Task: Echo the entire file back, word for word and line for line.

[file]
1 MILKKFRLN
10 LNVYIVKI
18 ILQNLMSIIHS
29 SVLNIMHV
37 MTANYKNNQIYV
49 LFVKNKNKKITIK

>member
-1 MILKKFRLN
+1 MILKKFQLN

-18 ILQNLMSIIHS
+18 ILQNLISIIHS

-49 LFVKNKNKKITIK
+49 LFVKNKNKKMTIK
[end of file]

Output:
1 MILKKFRLN
10 LNVYIVKI
18 ILQNLMSIIHS
29 SVLNIMHV
37 MTANYKNNQIYV
49 LFVKNKNKKITIK

>member
-1 MILKKFRLN
+1 MILKKFQLN

-18 ILQNLMSIIHS
+18 ILQNLISIIHS

-49 LFVKNKNKKITIK
+49 LFVKNKNKKMTIK